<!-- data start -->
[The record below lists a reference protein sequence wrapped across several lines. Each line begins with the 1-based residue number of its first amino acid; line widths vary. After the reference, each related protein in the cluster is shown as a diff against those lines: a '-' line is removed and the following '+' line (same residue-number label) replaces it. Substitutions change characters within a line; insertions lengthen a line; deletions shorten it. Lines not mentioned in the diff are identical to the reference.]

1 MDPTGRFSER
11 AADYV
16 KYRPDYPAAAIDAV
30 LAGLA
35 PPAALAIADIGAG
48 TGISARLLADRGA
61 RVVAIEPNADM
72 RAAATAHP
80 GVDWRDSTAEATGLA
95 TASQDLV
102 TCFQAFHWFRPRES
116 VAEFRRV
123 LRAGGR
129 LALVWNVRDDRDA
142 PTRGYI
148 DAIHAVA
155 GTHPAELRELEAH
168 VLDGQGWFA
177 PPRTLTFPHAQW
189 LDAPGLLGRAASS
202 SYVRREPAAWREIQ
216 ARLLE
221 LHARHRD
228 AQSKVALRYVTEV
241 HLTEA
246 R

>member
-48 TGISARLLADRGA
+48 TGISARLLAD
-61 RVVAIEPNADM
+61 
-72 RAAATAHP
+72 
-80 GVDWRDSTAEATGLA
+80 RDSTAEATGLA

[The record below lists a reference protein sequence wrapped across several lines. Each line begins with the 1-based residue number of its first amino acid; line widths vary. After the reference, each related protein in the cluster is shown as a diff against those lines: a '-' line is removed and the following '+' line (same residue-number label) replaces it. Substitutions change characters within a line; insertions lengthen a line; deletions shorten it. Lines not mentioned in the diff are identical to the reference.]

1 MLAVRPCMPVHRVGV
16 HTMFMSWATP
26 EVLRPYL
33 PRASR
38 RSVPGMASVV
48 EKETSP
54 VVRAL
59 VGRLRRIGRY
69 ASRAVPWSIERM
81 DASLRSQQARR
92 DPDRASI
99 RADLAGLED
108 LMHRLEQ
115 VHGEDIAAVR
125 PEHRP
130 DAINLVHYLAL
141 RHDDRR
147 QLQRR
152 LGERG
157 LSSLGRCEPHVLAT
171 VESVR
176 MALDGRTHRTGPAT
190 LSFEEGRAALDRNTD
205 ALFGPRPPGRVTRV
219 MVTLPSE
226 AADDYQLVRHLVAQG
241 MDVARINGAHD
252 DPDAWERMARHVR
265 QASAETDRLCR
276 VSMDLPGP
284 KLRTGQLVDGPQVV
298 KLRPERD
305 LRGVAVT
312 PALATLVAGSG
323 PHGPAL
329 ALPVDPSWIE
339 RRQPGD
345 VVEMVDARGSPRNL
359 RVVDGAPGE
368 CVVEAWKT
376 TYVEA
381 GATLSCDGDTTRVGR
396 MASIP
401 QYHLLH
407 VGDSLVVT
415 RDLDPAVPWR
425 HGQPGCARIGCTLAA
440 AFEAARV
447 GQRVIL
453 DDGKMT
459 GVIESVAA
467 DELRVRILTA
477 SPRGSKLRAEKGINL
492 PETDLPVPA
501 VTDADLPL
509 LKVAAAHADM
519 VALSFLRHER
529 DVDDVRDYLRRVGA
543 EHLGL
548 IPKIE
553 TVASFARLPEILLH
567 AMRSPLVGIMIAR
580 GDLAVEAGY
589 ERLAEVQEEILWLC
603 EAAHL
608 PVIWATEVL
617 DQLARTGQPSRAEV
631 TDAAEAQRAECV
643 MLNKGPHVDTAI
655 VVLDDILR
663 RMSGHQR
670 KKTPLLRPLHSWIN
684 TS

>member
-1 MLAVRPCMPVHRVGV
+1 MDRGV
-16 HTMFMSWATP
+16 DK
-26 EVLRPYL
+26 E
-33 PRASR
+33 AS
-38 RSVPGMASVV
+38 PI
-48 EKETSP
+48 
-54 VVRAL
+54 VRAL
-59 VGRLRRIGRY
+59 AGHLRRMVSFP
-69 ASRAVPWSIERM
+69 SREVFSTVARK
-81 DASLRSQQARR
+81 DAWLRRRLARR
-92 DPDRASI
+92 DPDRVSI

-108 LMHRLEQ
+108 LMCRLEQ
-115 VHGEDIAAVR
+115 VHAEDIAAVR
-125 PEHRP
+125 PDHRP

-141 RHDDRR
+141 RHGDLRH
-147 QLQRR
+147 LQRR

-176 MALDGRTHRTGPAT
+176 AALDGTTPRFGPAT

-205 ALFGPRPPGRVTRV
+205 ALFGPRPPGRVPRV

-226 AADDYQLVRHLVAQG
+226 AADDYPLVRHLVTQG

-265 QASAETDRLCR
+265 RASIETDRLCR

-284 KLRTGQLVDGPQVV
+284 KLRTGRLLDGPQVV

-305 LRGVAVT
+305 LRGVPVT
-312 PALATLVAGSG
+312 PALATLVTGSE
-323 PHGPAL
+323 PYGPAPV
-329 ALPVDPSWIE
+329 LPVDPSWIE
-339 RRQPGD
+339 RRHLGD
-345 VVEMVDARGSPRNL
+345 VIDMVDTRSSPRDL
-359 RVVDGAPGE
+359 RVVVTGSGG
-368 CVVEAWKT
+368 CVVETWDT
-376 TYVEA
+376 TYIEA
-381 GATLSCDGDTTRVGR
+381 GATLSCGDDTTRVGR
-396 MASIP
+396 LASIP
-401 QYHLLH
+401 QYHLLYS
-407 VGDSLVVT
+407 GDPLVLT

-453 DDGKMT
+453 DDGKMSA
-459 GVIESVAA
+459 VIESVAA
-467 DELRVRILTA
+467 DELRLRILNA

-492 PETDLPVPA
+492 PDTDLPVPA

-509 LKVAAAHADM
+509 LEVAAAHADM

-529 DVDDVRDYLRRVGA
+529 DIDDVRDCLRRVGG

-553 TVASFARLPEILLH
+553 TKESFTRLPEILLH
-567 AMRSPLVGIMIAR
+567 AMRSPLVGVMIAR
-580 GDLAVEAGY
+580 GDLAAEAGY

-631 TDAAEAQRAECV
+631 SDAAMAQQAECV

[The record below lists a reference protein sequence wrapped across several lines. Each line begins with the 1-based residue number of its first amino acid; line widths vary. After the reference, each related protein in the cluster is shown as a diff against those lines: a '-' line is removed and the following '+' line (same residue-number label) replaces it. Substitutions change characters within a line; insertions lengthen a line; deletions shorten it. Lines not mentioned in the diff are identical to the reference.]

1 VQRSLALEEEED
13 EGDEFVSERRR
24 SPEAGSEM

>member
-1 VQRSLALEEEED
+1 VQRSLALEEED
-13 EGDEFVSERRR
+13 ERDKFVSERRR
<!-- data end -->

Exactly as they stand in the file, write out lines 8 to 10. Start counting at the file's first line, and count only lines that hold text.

61 RVVAIEPNADM
72 RAAATAHP
80 GVDWRDSTAEATGLA